3. Suzanne McCarthy permalink*
    March 30, 2014 7:23 pm

    I think “one who wrestles with God” is a pretty standard Jewish description of a believer in God. I have had others point this out to me in the past.

  4. Wendy Lublin Cooley permalink
    March 30, 2014 11:00 pm

    Interesting commentary! As a Jew raised in an Orthodox home, I always questioned, even as a child. I didn’t like that we were not allowed to have a Bat Mitzvah, not allowed to count as a Minyan, not allowed to read the Torah on the Bima. I rebelled in college and started thinking for my self, questioning G-d. I believe that we were given a brain to think and make our own decisions. That is one reason why I love my Jewish faith. We believe so much in learning and education.
    I wasn’t too keen on seeing “Noah” with my husband (he converted before we married) but we may go see it now.

  5. Ted permalink
    March 31, 2014 2:03 pm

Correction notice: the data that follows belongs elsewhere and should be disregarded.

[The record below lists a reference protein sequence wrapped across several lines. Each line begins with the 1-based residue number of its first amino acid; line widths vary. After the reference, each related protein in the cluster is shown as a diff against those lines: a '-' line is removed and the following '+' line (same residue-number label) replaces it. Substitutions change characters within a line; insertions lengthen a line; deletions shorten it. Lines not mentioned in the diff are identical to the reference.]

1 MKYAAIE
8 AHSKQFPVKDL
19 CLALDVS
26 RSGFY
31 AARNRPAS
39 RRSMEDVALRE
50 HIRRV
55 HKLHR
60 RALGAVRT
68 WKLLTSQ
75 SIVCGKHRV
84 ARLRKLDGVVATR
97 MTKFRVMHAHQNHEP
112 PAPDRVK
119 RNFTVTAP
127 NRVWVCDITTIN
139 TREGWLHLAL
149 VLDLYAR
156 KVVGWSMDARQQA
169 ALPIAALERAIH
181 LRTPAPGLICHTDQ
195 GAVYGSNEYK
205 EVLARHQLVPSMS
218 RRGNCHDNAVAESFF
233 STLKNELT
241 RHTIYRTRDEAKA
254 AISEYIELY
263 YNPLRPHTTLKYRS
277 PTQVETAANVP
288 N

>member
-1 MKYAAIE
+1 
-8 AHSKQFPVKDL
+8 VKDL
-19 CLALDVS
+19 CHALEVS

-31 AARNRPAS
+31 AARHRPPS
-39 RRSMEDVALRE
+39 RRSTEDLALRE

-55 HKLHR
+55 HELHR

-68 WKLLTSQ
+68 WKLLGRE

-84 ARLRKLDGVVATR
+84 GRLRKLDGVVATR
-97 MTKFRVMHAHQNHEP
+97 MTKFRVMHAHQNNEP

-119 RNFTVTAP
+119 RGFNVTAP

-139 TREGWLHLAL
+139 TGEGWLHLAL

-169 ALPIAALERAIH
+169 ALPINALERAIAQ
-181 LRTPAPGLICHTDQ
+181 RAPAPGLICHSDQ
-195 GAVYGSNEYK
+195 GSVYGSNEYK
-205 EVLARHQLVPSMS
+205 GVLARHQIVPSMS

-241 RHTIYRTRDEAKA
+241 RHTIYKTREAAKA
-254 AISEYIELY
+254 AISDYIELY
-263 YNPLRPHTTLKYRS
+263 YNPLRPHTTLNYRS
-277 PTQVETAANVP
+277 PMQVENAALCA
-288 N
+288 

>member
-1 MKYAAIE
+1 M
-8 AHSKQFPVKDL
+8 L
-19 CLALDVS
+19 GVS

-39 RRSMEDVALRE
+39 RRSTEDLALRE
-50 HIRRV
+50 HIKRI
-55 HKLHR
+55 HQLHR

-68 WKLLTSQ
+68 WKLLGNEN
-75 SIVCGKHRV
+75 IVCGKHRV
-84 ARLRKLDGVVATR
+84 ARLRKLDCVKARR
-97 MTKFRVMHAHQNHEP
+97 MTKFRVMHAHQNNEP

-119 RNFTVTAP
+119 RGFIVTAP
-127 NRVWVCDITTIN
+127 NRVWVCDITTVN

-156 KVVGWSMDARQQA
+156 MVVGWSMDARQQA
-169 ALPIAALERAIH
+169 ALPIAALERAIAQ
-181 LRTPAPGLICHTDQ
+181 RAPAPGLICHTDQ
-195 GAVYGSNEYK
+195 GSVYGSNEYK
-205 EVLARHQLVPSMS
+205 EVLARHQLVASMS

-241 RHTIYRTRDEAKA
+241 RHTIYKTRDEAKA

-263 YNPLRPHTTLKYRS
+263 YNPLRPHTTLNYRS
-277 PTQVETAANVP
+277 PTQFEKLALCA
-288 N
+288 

As a teacher in an Evangelical Christian University, I loved the Rabbi’s assessment and am completely in agreement with what he says. I believe that the deepest and best faith is formed in wrestling with God; and I believe that it was the way of Abraham and Moses lived (although I would like to know how you explain Abraham’s obedience in offering Isaac on the altar).

  6. rlhw permalink
    April 1, 2014 5:12 am

    I am new here and happy to find you. Thanks for sharing this info on Noah. Very interesting.

  7. April 1, 2014 10:44 am


    I sent you an email, but it’s the same one that I’ve had from years ago. If you didn’t get it, can you email me? UnderMuchGrace AT gmail DOT com

  8. Robert E Johnson permalink
    April 3, 2014 10:21 pm